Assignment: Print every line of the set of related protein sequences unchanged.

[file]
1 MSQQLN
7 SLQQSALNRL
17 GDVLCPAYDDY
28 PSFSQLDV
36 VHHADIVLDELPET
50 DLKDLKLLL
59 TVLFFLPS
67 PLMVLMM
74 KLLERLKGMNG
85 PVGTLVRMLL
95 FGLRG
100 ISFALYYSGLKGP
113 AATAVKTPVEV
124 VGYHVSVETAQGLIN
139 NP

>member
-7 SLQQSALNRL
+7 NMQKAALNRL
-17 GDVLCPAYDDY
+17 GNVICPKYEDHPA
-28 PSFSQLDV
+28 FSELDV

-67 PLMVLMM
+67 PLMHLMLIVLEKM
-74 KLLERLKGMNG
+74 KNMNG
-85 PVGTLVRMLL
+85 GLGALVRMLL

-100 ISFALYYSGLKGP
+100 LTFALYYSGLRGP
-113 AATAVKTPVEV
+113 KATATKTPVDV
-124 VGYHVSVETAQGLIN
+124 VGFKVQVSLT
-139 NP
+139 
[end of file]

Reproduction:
1 MSQQLN
7 SLQQSALNRL
17 GDVLCPAYDDY
28 PSFSQLDV
36 VHHADIVLDELPET
50 DLKDLKLLL
59 TVLFFLPS
67 PLMVLMM
74 KLLERLKGMNG
85 PVGTLVRMLL
95 FGLRG
100 ISFALYYSGLKGP
113 AATAVKTPVEV
124 VGYHVSVETAQGLIN
139 NP

>member
-7 SLQQSALNRL
+7 NMQKAALNRL
-17 GDVLCPAYDDY
+17 GNVICPKYEDHPA
-28 PSFSQLDV
+28 FSELDV

-67 PLMVLMM
+67 PLMHLMLIVLEKM
-74 KLLERLKGMNG
+74 KNMNG
-85 PVGTLVRMLL
+85 GLGALVRMLL

-100 ISFALYYSGLKGP
+100 LTFALYYSGLRGP
-113 AATAVKTPVEV
+113 KATATKTPVDV
-124 VGYHVSVETAQGLIN
+124 VGFKVQVSLT
-139 NP
+139 